Whilst roaming for landscape shots, I often set the camera for manual focus - even when the lens is capable of doing AF (as was the case here). I do this because I dislike it when the camera refocuses each and every time I press the shutter button. Then I have to make sure I'm aiming or positioning the AF spot appropriately, and I'm relying on the system, which doesn't have a perfect batting average. In MF, I can set focus, then quit worrying about it as I concentrate on nuances of exposure and composition for a given scene.

    Unfortunately, I don't have a perfect batting average for focusing, either. What's more, with e-mount in MF you're focusing stopped down, which is OK for close-ups but it can be pretty vague for more distant subjects at f/8. (I may surrender manual exposure and revert to aperture priority - in the studio I find that goes much more smoothly when I want to open up a couple stops to focus.)

    As far as the Sigma 19mm goes, for the $99 I paid, you really can't go wrong. My gut feeling may be that it is not quite as razor sharp as the SEL24, but I don't as of yet have the 100% crops to prove it. In this comparison, the Sigma 19mm actually looks cleaner:

    [​IMG]

    Here's a comparison where the Sigma doesn't fare so well:

    [​IMG]

    But I'm pretty sure this is due to focus.

    This is actually the main thing I've learned thus far from pixel peeping: until one can nail critical focus - and I mean really nail it consistently, all the obsession over the finest nuances of lens performance can be a waste. IME a halfway scientific comparison is actually a very painstaking process which is quite different from the way I operate in the field. (I think I'm getting ready to change that - if I want to get really serious with the landscapes, I think it's time to bite the bullet and start using the tripod.)
     
  9. WoodWorks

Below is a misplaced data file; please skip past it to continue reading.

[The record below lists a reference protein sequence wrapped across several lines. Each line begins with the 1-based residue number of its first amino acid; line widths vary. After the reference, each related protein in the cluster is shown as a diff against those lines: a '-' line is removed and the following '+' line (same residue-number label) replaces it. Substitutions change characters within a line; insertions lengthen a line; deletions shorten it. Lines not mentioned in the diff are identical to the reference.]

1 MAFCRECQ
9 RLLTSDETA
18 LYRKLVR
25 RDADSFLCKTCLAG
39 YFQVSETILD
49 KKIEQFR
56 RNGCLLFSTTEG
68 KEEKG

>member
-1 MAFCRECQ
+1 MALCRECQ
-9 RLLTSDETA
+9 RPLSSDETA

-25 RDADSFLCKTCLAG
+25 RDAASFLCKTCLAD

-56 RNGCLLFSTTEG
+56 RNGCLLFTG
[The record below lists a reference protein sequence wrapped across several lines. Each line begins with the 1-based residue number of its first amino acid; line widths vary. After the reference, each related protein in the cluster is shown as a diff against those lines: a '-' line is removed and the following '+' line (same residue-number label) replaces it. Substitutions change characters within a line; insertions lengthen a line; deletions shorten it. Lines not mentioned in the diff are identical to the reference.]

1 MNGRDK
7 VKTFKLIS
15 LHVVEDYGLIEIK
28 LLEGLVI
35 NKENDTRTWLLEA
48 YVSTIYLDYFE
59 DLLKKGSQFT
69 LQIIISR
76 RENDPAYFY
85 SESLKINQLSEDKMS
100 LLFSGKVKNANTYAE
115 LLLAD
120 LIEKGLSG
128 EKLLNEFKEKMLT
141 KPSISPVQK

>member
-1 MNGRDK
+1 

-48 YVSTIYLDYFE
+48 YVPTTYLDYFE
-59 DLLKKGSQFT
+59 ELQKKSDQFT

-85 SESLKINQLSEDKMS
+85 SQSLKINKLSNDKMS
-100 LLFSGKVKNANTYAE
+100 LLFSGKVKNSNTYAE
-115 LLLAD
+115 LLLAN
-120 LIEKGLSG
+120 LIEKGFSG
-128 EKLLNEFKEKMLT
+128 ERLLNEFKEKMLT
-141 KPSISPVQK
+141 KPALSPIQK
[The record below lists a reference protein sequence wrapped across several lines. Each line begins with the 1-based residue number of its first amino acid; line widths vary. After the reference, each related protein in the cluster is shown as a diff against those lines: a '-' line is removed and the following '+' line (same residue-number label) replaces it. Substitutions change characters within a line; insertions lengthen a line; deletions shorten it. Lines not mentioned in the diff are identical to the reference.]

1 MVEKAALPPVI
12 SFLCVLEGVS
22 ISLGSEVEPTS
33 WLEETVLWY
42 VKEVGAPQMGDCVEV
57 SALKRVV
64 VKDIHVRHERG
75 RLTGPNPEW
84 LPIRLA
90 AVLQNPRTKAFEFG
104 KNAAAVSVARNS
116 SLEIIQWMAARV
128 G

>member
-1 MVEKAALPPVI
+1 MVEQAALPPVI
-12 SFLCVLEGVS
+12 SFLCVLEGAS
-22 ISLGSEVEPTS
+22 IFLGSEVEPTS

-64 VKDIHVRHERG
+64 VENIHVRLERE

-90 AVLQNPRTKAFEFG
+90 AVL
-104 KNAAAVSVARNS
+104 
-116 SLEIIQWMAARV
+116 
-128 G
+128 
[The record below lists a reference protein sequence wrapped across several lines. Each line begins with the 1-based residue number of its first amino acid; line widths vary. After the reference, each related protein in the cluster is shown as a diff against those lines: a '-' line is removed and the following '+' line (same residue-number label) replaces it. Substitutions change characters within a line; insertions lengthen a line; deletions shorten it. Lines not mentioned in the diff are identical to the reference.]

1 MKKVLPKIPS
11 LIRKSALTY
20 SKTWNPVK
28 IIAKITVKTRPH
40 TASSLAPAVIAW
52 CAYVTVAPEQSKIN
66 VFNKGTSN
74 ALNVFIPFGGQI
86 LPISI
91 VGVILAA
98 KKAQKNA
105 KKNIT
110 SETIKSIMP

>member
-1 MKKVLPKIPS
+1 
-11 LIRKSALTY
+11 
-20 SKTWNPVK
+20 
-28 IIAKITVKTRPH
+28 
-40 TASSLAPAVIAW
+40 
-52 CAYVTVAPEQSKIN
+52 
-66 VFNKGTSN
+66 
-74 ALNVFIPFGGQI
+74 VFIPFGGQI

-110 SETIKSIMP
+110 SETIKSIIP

WoodWorks Super Moderator

    Dec 12, 2012
    Ashland, OR, USA
    David
    Interesting comparison, Jeff. But I don't know how much of the difference between these two lenses can be attributed to your missing focus. In the case of the Sigma 19mm, at f/8 the hyperfocal distance would be 7.8 ft., and everything between 3.9 ft. and infinity should be in focus. Maybe you really do get what you pay for with the SEL24.
     
  10. Jefenator

    Jefenator TalkEmount Top Veteran

    876
    Nov 23, 2012
    Oregon, USA
    Jeff
    David, you're very kind, but I'm pretty sure I did botch focus in the one shot. Here's another crop from that same shot (Sigma 19mm, focus in question) compared against a different shot, with the same lens, where I didn't screw up nearly so bad. :eek:

    [​IMG]

    One thing to keep in mind with hyperfocal distance is the "acceptable sharpness" parameter or the CoC (circle of confusion) diameter limit. On the NEX-7, 24 million pixels on an APS-C sensor, that diameter is crazy small. (Smaller even than Nikon's full-frame 36MP camera, which is noted for revealing the limitations of all but the very sharpest of lenses. Definitely a whole lot smaller than the 35mm film all my legacy lenses were designed for...)

    In my experience with the NEX-7, 100% crops can look pretty darn good, but when you magnify the sensor projection by 58x (roughly what happens when viewed 100% on my 102 dpi computer screen) if you're looking for truly optimal results there's not much room for error.

    Next sunny free day, when not comparing lenses, I should probably go out and run some tests and hone my landscape focusing technique. I know from certain other shots that it is possible to get a nice frame full of acceptable detail - foreground to horizon - even on my NEX-7 sensor! ;)
     
  11. Jefenator

    Jefenator TalkEmount Top Veteran

    876
    Nov 23, 2012
    Oregon, USA
    Jeff
    I see dofmaster.com calculator has a parameter for CoC so one could fine-tune the results. :)

    Alas, their Android app isn't up and running yet. :(

    (Oh, well - there are others...)